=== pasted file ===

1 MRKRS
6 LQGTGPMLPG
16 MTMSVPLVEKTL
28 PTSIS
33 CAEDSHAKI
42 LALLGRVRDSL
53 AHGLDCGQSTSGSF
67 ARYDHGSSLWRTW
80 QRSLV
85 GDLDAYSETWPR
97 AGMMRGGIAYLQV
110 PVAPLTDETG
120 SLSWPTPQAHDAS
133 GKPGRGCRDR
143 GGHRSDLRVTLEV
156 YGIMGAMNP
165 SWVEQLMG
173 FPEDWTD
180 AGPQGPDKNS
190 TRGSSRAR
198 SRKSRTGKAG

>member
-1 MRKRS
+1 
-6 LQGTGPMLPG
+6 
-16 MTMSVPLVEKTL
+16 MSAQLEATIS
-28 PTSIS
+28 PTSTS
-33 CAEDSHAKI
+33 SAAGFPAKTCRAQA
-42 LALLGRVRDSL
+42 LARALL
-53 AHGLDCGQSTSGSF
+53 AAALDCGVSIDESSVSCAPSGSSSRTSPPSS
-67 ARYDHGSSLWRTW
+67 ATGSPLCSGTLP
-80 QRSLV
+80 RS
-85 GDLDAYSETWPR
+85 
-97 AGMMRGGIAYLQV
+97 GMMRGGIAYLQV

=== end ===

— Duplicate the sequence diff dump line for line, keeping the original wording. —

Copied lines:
1 MRKRS
6 LQGTGPMLPG
16 MTMSVPLVEKTL
28 PTSIS
33 CAEDSHAKI
42 LALLGRVRDSL
53 AHGLDCGQSTSGSF
67 ARYDHGSSLWRTW
80 QRSLV
85 GDLDAYSETWPR
97 AGMMRGGIAYLQV
110 PVAPLTDETG
120 SLSWPTPQAHDAS
133 GKPGRGCRDR
143 GGHRSDLRVTLEV
156 YGIMGAMNP
165 SWVEQLMG
173 FPEDWTD
180 AGPQGPDKNS
190 TRGSSRAR
198 SRKSRTGKAG

>member
-1 MRKRS
+1 
-6 LQGTGPMLPG
+6 
-16 MTMSVPLVEKTL
+16 MSAQLEATIS
-28 PTSIS
+28 PTSTS
-33 CAEDSHAKI
+33 SAAGFPAKTCRAQA
-42 LALLGRVRDSL
+42 LARALL
-53 AHGLDCGQSTSGSF
+53 AAALDCGVSIDESSVSCAPSGSSSRTSPPSS
-67 ARYDHGSSLWRTW
+67 ATGSPLCSGTLP
-80 QRSLV
+80 RS
-85 GDLDAYSETWPR
+85 
-97 AGMMRGGIAYLQV
+97 GMMRGGIAYLQV